Cal Newport, writing for New Yorker: A study, published in 2019, looked at long-term trends in the health of a group of nearly five thousand Swedish workers. They found that repeated exposure to “high information and communication technology demands” (translation: a need to be constantly connected) were associated with “suboptimal” health outcomes. This trend persisted even after they adjusted the statistics for potential complicating factors such as age, sex, socioeconomic status, health behavior, body-mass index, job strain, and social support. Of course, we don’t really need data to capture something that so many of us feel intuitively. I recently surveyed the readers of my blog about e-mail. “It’s slow and very frustrating. . . . I often feel like email is impersonal and a waste of time,” one respondent said. “I’m frazzled — just keeping up,” another admitted. Some went further. “I feel an almost uncontrollable need to stop what I’m doing to check email,” one person reported. “It makes me very depressed, anxious and frustrated.”
When employees are miserable, they perform worse. They’re also more likely, as the French labor minister warned, to burn out, leading to increased health-care costs and expensive employee turnover. A Harvard Business School professor found that giving a group of management consultants predictable time off from e-mail increased the percentage of them who planned to stay at the firm “for the long term” from forty per cent to fifty-eight per cent. E-mail’s power to makes us unhappy also has more philosophical implications. There are two hundred and thirty million knowledge workers in the world, which includes, according to the Federal Reserve, more than a third of the U.S. workforce. If this massive population is being made miserable by a slavish devotion to in-boxes and chat channels, then this adds up to a whole lot of global miserableness! From a utilitarian perspective, this level of suffering cannot be ignored — especially if there is something that we might be able to do to alleviate it. Given these stakes, it’s all the more surprising that we spend so little time trying to understand the source of this discontent. Many in the business community tend to dismiss the psychological toll from e-mail as an incidental side effect caused by bad in-box habits or a weak constitution. I’ve come to believe, however, that much deeper forces are at play in generating our mismatch with this tool, including some that get at the very core of what drives us as humans.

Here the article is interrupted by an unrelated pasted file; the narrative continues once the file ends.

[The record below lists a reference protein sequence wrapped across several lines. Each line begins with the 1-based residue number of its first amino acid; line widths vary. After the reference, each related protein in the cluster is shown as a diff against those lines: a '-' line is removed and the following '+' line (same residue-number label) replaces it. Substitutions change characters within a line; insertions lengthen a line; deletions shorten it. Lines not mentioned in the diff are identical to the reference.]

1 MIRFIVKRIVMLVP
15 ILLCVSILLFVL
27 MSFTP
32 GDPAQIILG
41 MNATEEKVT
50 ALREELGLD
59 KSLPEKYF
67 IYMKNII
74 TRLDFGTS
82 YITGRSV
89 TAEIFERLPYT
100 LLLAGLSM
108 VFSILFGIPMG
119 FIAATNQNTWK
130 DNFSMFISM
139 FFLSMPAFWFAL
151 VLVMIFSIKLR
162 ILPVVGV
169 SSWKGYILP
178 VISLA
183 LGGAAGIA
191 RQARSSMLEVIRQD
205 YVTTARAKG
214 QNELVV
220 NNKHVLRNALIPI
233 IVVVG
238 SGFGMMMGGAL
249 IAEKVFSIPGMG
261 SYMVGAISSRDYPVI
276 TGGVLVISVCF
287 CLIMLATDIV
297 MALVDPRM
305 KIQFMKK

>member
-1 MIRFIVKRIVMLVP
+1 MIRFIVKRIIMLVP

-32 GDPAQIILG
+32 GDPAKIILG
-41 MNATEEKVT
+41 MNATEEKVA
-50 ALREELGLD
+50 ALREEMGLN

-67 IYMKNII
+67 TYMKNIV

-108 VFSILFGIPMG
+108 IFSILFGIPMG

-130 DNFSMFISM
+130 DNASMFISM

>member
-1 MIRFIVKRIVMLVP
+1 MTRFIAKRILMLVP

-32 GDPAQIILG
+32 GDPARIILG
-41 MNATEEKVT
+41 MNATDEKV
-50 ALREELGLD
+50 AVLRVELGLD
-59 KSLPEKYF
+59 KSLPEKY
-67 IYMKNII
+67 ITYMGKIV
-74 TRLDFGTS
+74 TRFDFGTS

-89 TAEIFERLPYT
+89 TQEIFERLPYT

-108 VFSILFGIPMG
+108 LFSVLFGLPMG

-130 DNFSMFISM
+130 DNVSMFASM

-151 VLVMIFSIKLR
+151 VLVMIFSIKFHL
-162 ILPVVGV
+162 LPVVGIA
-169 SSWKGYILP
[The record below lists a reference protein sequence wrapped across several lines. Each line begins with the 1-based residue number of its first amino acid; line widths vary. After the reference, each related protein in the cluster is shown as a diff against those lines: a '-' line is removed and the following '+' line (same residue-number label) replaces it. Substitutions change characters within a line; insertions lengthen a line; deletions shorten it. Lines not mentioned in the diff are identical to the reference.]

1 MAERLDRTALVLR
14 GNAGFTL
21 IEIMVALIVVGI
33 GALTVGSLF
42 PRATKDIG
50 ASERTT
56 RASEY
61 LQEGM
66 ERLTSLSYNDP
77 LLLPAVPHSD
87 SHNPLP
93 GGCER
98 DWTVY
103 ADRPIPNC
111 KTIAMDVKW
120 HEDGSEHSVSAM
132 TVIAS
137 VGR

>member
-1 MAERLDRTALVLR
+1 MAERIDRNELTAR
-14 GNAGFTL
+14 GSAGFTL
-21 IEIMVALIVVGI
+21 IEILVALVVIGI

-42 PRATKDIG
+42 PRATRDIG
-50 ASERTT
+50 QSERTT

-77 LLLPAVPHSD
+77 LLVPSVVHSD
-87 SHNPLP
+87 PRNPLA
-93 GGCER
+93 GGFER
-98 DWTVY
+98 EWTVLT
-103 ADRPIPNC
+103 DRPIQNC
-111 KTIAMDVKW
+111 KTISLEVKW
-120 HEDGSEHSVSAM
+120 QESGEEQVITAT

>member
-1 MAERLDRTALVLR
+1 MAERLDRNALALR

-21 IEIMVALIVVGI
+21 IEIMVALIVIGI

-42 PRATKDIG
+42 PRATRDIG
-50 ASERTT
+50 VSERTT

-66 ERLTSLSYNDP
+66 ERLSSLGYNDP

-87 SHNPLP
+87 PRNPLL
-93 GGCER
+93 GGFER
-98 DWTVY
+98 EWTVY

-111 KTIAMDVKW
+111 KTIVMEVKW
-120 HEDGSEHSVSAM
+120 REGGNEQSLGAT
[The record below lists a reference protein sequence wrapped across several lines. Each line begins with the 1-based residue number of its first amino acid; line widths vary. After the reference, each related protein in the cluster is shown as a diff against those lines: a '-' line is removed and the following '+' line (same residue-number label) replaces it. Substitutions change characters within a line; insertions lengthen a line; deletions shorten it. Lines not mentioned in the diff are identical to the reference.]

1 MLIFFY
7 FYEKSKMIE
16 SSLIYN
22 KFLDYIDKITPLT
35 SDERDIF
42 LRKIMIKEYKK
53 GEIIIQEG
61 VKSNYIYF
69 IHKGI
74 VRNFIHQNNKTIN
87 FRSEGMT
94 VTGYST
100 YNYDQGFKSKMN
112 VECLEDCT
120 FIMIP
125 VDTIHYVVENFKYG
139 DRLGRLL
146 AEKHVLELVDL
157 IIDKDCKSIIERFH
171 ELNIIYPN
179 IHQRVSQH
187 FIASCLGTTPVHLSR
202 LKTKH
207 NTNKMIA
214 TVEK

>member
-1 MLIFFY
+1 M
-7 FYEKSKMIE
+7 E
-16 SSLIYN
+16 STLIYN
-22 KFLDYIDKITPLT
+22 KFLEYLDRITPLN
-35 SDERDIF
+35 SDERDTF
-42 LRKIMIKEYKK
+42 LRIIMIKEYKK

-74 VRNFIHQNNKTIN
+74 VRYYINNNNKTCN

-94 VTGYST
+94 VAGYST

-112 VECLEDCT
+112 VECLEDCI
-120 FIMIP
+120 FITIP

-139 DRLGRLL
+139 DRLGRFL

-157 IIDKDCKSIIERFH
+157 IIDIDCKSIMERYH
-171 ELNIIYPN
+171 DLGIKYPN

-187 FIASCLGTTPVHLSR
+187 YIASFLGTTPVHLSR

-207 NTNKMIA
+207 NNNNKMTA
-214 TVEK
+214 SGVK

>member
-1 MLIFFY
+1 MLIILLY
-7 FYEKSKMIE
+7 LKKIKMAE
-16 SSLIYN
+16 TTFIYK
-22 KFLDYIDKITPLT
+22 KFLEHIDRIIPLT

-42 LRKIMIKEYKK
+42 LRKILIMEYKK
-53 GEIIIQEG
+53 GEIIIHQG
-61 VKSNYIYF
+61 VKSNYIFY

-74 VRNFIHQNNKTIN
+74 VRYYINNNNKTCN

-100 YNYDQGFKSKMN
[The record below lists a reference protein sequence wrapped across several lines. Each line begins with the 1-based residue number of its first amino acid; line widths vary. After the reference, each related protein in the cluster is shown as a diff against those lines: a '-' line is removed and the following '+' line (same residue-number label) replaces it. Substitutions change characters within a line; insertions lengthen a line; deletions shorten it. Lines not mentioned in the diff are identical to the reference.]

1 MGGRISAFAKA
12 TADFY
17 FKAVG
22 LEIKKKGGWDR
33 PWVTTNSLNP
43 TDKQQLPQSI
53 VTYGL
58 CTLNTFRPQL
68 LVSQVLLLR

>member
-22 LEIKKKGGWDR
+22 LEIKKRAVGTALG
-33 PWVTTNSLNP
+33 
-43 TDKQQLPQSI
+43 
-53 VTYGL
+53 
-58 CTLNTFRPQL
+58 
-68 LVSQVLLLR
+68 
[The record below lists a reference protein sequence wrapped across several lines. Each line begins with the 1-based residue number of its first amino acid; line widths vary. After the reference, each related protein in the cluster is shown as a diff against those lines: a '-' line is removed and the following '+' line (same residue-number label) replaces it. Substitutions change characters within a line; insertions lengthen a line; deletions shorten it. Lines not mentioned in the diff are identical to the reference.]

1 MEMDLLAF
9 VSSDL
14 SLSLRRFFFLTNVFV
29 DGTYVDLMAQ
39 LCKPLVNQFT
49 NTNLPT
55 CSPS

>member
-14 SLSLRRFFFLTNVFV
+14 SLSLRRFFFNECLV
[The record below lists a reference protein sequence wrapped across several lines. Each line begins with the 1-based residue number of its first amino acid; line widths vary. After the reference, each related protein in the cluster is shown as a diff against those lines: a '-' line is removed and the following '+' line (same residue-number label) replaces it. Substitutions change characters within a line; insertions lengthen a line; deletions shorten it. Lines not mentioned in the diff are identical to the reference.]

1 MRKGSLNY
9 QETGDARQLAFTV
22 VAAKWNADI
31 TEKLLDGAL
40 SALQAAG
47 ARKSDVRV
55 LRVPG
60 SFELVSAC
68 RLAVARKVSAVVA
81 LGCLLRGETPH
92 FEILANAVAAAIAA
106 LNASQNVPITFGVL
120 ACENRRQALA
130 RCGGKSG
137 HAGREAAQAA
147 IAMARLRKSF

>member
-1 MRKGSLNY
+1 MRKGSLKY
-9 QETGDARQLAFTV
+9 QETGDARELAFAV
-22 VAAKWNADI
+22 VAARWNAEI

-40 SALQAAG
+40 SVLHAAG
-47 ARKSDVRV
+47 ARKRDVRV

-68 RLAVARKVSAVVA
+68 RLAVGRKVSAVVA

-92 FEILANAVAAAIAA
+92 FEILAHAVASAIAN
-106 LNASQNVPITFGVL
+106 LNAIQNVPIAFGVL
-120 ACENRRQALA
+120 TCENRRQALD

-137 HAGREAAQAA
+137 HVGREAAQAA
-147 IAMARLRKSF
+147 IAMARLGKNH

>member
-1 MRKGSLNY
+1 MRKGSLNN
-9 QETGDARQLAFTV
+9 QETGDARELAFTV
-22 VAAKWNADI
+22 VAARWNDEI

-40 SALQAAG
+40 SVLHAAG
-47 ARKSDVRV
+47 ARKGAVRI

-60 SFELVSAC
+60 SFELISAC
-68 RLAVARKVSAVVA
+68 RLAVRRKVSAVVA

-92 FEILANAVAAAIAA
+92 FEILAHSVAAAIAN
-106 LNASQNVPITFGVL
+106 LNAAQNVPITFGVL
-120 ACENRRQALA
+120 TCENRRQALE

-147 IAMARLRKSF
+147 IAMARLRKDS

“Protozoa are small, and bacteria are small, but viruses are smaller
than the both put together.”